We’re seeing recent college graduates dedicate their careers to sustainable engineering and design and construction professionals across the state installing wind, community solar gardens, and utility-scale solar projects. We’re witnessing transportation crews from St. Cloud bringing in wind turbines from the Port of Duluth-Superior, and young computer programmers and artificial intelligence experts using their skills to make our buildings smarter and use less energy. The jobs are well-paid, and they are growing — 2.5 times faster than Minnesota’s overall economy, according to the 2020 Clean Jobs Midwest Report.

There’s a lot to be hopeful about this year.  The pandemic is hopefully winding down, and most people who want a vaccine can get one. There is a historic federal infrastructure bill in the works, and it proposes to inject our national economy with a once-in-a-generation infusion of investment. Minnesota is on the right path to cleaner, reliable, and affordable energy while dramatically reducing its carbon emissions. While we can’t let up, the transition to a clean energy economy is under way, and all of us should be proud that Minnesota is well positioned to continue to lead.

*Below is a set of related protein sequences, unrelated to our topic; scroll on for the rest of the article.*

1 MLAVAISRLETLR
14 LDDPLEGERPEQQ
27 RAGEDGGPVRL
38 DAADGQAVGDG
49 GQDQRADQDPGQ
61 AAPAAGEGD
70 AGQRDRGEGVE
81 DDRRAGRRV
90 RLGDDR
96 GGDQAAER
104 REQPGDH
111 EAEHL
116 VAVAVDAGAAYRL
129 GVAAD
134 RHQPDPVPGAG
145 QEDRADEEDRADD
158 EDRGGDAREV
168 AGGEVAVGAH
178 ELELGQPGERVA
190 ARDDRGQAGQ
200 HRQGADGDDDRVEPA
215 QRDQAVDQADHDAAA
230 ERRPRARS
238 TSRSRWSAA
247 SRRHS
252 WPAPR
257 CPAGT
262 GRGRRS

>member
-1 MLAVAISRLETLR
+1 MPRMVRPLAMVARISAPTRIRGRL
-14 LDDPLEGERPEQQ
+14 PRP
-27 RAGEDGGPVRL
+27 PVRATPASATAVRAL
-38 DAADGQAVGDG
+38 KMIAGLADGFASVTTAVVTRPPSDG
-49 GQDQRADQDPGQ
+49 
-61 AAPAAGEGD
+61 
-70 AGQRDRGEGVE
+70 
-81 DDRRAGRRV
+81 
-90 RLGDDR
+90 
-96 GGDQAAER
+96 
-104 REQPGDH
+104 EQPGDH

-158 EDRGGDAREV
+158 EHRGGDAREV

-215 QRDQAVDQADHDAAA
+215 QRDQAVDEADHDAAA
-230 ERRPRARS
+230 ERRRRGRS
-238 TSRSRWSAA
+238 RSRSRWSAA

Gregg Mast serves as the executive director of Clean Energy Economy MN (CEEM), a Minnesota nonprofit representing the business voice of clean energy. Lisa Jacobson serves as the president of the Business Council for Sustainable Energy, a Washington, D.C.-based trade organization focused on advocating for the deployment of clean energy technologies. 


If you’re interested in joining the discussion, add your voice to the Comment section below — or consider writing a letter or a longer-form Community Voices commentary. (For more information about Community Voices, see our Submission Guidelines.)